March 04, 2008

Student Movement: the Vanguard for Democracy in Ethiopia (By Hadaro Arele)

Student Movement: the Vanguard for Democracy in Ethiopia

By Hadaro Arele

February 2008

Student activism is a worldwide phenomenon. Students make up one of the most progressive and dynamic forces of society. Students have continuously played the catalytic role for social transformation and progress throughout the world. They have been indispensable and at the forefront in addressing global peace, liberty, equality and freedom at different periods in recent years. Almost in every country, students have fought against exploitation, racial discrimination, repression, dehumanization, fascism, colonialism and xenophobia.

The current student activism in Ethiopia is the continuation of the student movement of the 1960s. Unlike the older students, who used Marxism as a political philosophy, the new generation of students seem to use Liberal philosophy thereby amplifying their participation in the unfinished project for freedom and democracy. Their demands are for democracy and human rights. They rail against the rampant arbitrary arrests, detentions, tortures and killings committed against the people by the minority-led regime.

Unlike the student movements in the 1960s, the current movement is better in galvanizing the youth and other segments of the society to rise against the suppressive Woyyane regime. Such mobilization of student, however, is not achieved without heavy sacrifices. The regime committed many untold crimes against activists as well as innocents in the general student body. The storming of university campuses, collages and high schools in Ethiopia over the past 17 years is quite similar to the crushing of the University of Prague by Nazi Germany in 1938 -- in what was then Czechoslovakia (now the Czech Republic). The difference was that the Ethiopian government alleged that oppositions groups committed the menace, while the Germans used nobody as scapegoat. Civil society and community leaders testified for years that the oppositions groups’ involvements in such activities are non-existent. The government only uses oppositions as a pretext to detain its critics and intimidate the public into silence.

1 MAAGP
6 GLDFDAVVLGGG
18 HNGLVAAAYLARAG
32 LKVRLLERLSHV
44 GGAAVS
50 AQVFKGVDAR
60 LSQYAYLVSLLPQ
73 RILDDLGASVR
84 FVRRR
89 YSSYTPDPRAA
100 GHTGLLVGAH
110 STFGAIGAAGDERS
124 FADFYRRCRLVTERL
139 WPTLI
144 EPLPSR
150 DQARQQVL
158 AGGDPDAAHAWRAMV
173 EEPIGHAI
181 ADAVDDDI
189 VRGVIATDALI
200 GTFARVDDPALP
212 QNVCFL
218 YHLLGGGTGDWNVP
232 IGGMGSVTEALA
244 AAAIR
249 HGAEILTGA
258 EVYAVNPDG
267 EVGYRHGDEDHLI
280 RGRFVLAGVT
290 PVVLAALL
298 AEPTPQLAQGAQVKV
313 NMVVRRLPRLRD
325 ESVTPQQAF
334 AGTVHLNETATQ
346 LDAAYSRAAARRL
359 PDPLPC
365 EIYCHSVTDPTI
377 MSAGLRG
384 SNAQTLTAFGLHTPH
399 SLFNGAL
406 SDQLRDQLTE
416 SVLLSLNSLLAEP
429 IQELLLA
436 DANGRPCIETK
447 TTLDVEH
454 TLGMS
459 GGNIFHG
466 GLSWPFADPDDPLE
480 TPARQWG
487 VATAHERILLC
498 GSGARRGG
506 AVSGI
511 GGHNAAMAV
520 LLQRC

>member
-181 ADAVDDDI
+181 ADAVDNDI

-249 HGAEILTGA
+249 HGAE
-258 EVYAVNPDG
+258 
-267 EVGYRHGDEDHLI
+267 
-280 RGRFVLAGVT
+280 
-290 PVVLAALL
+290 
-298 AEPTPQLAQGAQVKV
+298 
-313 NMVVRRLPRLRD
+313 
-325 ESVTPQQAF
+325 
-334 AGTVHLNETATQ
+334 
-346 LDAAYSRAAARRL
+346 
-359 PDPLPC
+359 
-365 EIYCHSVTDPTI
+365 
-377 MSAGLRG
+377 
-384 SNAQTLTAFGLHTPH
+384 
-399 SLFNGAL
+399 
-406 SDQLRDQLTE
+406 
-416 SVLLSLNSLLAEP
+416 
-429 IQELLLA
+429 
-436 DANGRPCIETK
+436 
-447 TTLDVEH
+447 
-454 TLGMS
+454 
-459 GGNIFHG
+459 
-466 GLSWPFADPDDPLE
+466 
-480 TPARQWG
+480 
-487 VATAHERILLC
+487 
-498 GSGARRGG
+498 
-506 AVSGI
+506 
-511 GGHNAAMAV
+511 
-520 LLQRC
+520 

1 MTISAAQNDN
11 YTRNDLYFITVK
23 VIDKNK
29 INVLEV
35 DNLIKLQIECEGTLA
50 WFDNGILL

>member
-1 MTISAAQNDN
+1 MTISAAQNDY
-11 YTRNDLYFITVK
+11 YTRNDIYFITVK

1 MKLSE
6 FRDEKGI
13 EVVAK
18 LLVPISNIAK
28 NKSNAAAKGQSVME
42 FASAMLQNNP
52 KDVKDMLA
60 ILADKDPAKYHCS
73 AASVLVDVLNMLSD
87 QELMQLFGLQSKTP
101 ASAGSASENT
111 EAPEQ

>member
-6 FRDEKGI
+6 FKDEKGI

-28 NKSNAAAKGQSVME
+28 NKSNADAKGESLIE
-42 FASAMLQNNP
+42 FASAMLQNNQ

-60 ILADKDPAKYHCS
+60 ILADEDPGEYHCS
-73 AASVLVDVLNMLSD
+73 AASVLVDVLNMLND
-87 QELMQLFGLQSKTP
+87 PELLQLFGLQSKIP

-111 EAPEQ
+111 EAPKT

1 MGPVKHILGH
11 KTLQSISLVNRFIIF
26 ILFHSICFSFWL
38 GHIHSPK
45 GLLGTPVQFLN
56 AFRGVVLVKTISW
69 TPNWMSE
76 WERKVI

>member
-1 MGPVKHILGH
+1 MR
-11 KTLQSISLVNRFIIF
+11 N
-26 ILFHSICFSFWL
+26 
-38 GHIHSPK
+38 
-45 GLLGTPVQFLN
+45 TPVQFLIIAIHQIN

Despite the hefty price paid by few university students for a number of years, the student movement has achieved something much more significant in recent years. The student movements have mobilized the youth in the county, which have previously been relatively apathetic towards demanding their rights. Although university and college students, especially Oromo students, are at the forefront of the struggle, high school students in Oromia have taken to the streets in support of university students. However, compared to the natural solidarity of students in other parts of the world, it is vexing to find Ethiopian students not in sympathy towards their fellow Oromo students during their demand for democratic rights. Oromo students, among other things, opposed the suppression and subjugation of peasants and the mass and arbitrary arrests, killings, torture and disappearance of Oromos. As a result, many students were arrested, tortured, a few executed, and many others dismissed from school. Non-Oromo students hardly recognized that the ultimate cause of such suffering was a lack of democratic government until 2005 election fraud. I am not claiming that there is no cooperation but the cooperation for the same goal was not vigilant and commanding. I argue that still it is not too late for cooperation in promoting democracy for the people of Ethiopia. The struggle does not hit its target unless students of all ethnic groups work in solidarity. Although thus far the numbers of students arrested, tortured and executed or dismissed are disproportionately Oromo, other Ethiopian students who demanded similar questions have also been persecuted.

The experience of American students who were united in opposing the US war against Vietnam in the 1960s could serve as an example for the Ethiopian students. The American students surpassed their internal differences when they chanted in solidarity to oppose US government in the war in Vietnam. Similarly, Ethiopian students must unite to end the individual and collective sufferings perpetuated by the minority-led tyrant Ethiopian regime and to replace it with a democratic multinational government.

Finally, I would like to sum up by repeating the slogan of the Latin American revolutionaries, La Luta Continua.

The writer can be reached at

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